Napoleon Chagnon's biography


Twelve years ago, I reviewed Darkness in El Dorado. I also attended a conference of American anthropologists in San Francisco at which the author defended his attack on renowned anthropologist Napoleon Chagnon.

Recently, Chagnon published his autobiography.

Noble Savages: My Life Among Two Dangerous Tribes -- the Yanomamo and the Anthropologists.

It confirms my rejection of his critics, describing how, in the nineteen-sixties, political correctness interfered with an attempt to treat anthropology as a science. In a nutshell, Chagnon described how a tribe in the Amazon, almost untouched by civilization, was prone to endemic warfare, chiefly as a means of obtaining women by force.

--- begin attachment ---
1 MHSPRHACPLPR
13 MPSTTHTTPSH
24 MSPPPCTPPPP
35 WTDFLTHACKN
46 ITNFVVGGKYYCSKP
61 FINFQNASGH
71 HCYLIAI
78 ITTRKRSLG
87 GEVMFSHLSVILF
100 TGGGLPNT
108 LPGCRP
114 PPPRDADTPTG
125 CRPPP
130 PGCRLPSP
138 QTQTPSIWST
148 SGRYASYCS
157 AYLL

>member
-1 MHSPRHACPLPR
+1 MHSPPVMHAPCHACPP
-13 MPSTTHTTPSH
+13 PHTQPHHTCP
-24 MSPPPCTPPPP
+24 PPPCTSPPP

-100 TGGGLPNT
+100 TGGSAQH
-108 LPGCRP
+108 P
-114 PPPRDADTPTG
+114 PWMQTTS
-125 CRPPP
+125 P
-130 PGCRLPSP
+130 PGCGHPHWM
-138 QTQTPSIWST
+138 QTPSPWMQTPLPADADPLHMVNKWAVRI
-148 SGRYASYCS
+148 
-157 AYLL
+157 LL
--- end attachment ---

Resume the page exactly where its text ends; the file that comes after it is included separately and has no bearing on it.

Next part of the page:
That's only one tribe - the Yanomamö. It doesn't refute the idea of the 'noble savage'. But the difficulty Chagnon experienced defending his findings does show something about the establishment, in at least one academic area - it tries to idealize non-Western cultures. Strange, for a culture rooted in white supremacy.

Here is a good example of an attempt to undermine Chagnon from a leftist perspective:

Finding its flaws I'll leave as an exercise...

Jay Knott, August 2013